• the phrase ‘take into account’ has been litigated in the context of rental determinations and has analogies in administrative law. The Regulations do not prescribe how the landlord’s offer takes the relevant considerations into account, but the offer will need to do more than merely ‘pay lip-service’ to each consideration.  What that means in practice will vary case-by-case;
    • the reduction in the tenant’s turnover is the first enumerated consideration but, unlike what was suggested by the Code, the rent relief offered does not necessarily need to be directly proportional to the reduction in the tenant’s turnover;
    • the tenant’s ability to fulfil its obligations under the lease (ie the tenant’s current and future solvency) is a consideration;
    • importantly, so too is the landlord’s financial capacity (including any relief provided by its lenders). This is important, as the Leasing Principles in the Code made little reference to the landlord’s financial capacity and this has been a source of significant consternation throughout the profession.  Consequently:
      • if the landlord is a retiree with no income except the income from the lease, this may be taken into account in the landlord’s offer; and
      • similarly, if the landlord is highly leveraged and its lenders have provided only limited extensions on its loans, then this, too, is a consideration; and
    • also, regulation 14(2) (referred to in (ii) above) requires the landlord to consider waiving outgoings if the tenant is not able to operate its business from the premises.

Consequently, we think it’s fair to say that there are a couple of wins for landlords here.

Importantly, the offer must ‘be based on all the circumstances of’ the eligible lease.  This is potentially quite broad.  One area of discussion in recent weeks has been the treatment of a tenant that is not required to close, but has elected to nonetheless (either for health and safety reasons because it is uneconomic to open its doors).  Under Reg 10(4), this will be a relevant consideration.  For example, if a tenant (such as a gymnasium) was required to close completely, it’s revenue might have been completely lost.  On the other hand, a café may have elected to close rather than trade with takeaway or delivery services only.  In the second case, the fact that the tenant could have traded would (at least arguably) be a relevant circumstance to take into account in the landlord’s offer.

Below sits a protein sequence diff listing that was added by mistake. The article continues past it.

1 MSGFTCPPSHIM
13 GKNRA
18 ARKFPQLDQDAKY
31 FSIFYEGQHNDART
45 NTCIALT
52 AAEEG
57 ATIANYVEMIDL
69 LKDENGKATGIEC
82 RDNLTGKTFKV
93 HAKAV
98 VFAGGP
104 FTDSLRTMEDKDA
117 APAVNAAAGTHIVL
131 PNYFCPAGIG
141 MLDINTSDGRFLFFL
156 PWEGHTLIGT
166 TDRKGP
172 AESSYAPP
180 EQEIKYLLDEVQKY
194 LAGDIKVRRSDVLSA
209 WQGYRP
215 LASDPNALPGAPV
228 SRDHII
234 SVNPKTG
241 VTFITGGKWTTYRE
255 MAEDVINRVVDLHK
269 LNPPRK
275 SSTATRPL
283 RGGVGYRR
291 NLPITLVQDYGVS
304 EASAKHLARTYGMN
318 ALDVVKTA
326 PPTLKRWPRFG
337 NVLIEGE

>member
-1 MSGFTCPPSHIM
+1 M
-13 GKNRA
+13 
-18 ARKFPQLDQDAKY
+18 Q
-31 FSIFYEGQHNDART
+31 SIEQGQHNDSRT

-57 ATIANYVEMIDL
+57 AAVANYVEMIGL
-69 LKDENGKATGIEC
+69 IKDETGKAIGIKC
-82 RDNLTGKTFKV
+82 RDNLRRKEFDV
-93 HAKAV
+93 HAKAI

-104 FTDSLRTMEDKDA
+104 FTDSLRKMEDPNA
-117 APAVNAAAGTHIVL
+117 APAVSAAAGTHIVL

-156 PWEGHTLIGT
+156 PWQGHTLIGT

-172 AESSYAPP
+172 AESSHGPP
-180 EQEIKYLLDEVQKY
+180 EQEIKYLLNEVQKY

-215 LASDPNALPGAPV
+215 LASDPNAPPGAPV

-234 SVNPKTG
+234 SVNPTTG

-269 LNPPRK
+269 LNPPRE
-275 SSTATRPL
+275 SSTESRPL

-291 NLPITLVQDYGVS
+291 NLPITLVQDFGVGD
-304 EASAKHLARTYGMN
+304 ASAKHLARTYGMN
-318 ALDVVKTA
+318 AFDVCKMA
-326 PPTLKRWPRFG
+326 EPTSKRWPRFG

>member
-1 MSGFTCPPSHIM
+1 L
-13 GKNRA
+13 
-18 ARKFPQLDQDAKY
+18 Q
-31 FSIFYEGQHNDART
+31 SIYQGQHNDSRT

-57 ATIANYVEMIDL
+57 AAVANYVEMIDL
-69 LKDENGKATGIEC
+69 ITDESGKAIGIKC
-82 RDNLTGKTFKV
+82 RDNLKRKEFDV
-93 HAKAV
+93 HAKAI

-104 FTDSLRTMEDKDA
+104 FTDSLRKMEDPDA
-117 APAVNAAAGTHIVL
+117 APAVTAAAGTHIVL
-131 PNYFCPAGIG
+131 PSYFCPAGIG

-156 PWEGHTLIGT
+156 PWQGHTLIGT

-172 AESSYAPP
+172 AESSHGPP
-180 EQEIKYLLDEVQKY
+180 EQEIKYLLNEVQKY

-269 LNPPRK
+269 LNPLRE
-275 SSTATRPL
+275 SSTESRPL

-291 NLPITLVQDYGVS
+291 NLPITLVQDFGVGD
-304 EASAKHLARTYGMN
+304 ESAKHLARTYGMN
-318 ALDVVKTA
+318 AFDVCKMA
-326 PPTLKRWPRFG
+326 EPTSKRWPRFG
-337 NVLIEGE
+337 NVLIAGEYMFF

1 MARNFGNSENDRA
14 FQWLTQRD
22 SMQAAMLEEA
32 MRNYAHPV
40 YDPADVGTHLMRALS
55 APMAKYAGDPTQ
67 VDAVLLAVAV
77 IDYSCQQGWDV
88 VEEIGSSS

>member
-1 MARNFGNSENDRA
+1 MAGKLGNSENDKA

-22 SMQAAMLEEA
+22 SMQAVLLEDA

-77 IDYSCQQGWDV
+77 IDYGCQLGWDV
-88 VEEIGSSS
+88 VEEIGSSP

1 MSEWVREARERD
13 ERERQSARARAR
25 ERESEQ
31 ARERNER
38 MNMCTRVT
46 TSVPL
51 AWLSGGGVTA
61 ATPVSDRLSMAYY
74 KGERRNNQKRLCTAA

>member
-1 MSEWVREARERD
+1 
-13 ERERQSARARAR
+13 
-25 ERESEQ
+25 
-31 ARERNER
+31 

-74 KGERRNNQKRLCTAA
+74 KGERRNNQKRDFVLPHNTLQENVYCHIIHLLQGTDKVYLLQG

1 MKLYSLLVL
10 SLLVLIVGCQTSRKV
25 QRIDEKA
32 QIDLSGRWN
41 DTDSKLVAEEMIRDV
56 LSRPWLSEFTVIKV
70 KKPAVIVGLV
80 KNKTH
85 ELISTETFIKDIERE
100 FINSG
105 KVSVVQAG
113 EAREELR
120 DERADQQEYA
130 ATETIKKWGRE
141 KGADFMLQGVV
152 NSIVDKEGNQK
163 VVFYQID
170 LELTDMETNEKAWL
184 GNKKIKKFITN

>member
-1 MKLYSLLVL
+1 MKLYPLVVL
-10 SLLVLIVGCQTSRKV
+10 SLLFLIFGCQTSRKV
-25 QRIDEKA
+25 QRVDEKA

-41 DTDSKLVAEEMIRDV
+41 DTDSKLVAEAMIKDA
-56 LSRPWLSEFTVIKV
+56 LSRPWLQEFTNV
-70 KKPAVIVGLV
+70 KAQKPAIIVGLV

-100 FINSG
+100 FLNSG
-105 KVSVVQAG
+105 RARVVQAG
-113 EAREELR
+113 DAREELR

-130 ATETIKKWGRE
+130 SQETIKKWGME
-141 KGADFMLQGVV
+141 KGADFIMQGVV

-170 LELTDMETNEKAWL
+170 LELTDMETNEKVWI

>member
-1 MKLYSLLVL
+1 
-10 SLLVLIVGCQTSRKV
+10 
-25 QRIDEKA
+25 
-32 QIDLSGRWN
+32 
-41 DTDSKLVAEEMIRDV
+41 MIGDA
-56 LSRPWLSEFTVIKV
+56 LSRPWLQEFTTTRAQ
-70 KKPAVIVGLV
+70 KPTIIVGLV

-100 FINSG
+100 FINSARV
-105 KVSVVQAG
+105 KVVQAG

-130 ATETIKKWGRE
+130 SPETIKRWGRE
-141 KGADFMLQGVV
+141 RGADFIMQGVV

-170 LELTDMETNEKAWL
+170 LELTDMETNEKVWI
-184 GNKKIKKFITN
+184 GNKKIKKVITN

Thirdly, it is clear that 50% of the rent relief must be a waiver.  However, unlike the Code, it is a little unclear whether the other 50% must be a deferral.

The Regulations contain the following definition:

rent relief means any form of relief provided to a tenant in respect of the obligation under an eligible lease to pay rent, including a waiver, reduction, remission or deferral of rent;

Regulation 10 (set out above) does not refer to deferrals.

However, once 50% of the rent relief is offered as a waiver, it is difficult to see what the other 50% would be other than a deferral. Consequently, we suspect that most offers will need to involve some form of deferral.

Regulation 16 states that:

(2)        If any rent is deferred by variation to the eligible lease or an agreement as mentioned under regulation 10(6)—

(a)        a landlord under the lease must not request payment of any part of the deferred rent until the earlier of—

(i)         expiry of the relevant period; and

(ii)        expiry of the term of the eligible lease (before any extension as provided under regulation 13 or otherwise); and

(b)        a landlord and tenant must vary the eligible lease or otherwise agree so that tenant must pay the deferred rent to the landlord amortised over the greater of—

(i)         the balance of the term of the eligible lease, including any extension to that term, as provided under regulation 13 or otherwise; and

(ii)        a period of no less than 24 months.

(3)        The method by which the deferred rent is amortised for the purposes of subregulation (2) is to be agreed to by the landlord and tenant.

(4)        Subregulation (2) does not apply if a landlord and a tenant agree otherwise in writing.

Accordingly, to the extent that a deferral is agreed, the tenant has the greater of 24 months or the balance of the lease term to pay the deferred rent.